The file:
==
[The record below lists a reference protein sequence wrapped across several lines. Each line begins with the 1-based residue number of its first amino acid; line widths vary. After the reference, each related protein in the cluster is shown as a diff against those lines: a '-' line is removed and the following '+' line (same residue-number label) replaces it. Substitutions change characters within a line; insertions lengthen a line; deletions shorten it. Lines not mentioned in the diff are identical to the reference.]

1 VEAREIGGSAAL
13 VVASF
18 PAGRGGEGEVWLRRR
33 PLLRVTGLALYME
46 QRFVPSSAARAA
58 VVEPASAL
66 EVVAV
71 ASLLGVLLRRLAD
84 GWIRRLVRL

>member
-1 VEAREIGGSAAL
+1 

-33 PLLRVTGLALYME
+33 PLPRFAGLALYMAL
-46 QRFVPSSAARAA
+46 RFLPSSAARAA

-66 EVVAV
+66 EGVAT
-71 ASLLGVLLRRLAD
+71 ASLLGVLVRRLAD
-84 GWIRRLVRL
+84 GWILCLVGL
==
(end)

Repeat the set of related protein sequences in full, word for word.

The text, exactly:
[The record below lists a reference protein sequence wrapped across several lines. Each line begins with the 1-based residue number of its first amino acid; line widths vary. After the reference, each related protein in the cluster is shown as a diff against those lines: a '-' line is removed and the following '+' line (same residue-number label) replaces it. Substitutions change characters within a line; insertions lengthen a line; deletions shorten it. Lines not mentioned in the diff are identical to the reference.]

1 VEAREIGGSAAL
13 VVASF
18 PAGRGGEGEVWLRRR
33 PLLRVTGLALYME
46 QRFVPSSAARAA
58 VVEPASAL
66 EVVAV
71 ASLLGVLLRRLAD
84 GWIRRLVRL

>member
-1 VEAREIGGSAAL
+1 

-33 PLLRVTGLALYME
+33 PLPRFAGLALYMAL
-46 QRFVPSSAARAA
+46 RFLPSSAARAA

-66 EVVAV
+66 EGVAT
-71 ASLLGVLLRRLAD
+71 ASLLGVLVRRLAD
-84 GWIRRLVRL
+84 GWILCLVGL